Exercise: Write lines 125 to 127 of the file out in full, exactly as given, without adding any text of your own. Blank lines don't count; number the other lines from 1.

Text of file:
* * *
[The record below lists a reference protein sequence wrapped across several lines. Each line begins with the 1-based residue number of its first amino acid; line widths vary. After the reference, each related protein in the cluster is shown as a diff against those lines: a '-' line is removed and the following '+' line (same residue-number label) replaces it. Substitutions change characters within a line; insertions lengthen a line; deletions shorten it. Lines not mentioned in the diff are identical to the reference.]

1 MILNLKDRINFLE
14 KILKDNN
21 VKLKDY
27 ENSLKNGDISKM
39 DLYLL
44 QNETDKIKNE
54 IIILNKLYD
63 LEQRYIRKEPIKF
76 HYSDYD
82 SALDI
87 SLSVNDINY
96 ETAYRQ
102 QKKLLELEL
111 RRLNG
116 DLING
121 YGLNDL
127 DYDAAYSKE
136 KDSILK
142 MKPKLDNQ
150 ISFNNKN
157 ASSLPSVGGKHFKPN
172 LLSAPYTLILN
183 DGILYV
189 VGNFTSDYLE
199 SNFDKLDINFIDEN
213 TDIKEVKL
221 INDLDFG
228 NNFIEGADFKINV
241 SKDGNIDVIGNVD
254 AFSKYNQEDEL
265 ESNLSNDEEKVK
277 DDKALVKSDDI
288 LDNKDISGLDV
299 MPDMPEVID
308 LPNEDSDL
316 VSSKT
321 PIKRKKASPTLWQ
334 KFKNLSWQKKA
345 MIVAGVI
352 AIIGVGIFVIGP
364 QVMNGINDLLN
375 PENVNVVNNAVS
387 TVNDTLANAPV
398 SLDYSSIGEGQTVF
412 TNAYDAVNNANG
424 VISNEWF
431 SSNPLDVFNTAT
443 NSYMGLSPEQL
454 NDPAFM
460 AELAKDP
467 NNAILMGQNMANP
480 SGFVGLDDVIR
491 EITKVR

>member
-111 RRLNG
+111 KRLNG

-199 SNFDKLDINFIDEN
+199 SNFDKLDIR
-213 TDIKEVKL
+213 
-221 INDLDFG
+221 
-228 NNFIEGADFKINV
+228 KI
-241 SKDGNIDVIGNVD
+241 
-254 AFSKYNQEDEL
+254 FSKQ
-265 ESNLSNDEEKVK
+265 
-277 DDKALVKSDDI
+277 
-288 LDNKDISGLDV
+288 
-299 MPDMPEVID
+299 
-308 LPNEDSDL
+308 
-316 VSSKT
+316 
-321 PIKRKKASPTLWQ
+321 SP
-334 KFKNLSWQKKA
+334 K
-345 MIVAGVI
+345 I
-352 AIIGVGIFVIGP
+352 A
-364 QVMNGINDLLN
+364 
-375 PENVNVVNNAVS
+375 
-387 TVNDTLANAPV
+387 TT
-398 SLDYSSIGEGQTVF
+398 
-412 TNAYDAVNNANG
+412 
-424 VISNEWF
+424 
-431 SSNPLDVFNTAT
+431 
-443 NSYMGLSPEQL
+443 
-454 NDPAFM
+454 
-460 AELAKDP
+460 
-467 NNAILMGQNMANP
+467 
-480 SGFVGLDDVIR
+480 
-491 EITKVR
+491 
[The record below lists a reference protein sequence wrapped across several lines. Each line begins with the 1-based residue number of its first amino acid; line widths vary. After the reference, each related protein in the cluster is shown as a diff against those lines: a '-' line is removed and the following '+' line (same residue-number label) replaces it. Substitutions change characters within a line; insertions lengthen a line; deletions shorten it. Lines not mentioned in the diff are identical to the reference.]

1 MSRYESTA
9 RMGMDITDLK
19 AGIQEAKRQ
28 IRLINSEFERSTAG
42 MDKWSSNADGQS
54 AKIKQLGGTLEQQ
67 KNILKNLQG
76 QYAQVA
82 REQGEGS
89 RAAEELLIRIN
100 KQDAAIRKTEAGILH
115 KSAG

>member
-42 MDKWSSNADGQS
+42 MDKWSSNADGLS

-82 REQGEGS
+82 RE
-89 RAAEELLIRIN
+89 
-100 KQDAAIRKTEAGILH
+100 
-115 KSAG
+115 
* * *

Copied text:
82 REQGEGS
89 RAAEELLIRIN
100 KQDAAIRKTEAGILH